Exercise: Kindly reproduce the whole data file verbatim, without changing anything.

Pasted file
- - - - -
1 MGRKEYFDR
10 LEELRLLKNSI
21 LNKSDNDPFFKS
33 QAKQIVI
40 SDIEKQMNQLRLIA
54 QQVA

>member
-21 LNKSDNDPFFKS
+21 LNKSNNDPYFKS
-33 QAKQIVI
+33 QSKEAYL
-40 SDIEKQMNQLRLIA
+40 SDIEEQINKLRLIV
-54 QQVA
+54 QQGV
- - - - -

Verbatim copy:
1 MGRKEYFDR
10 LEELRLLKNSI
21 LNKSDNDPFFKS
33 QAKQIVI
40 SDIEKQMNQLRLIA
54 QQVA

>member
-21 LNKSDNDPFFKS
+21 LNKSNNDPYFKS
-33 QAKQIVI
+33 QSKEAYL
-40 SDIEKQMNQLRLIA
+40 SDIEEQINKLRLIV
-54 QQVA
+54 QQGV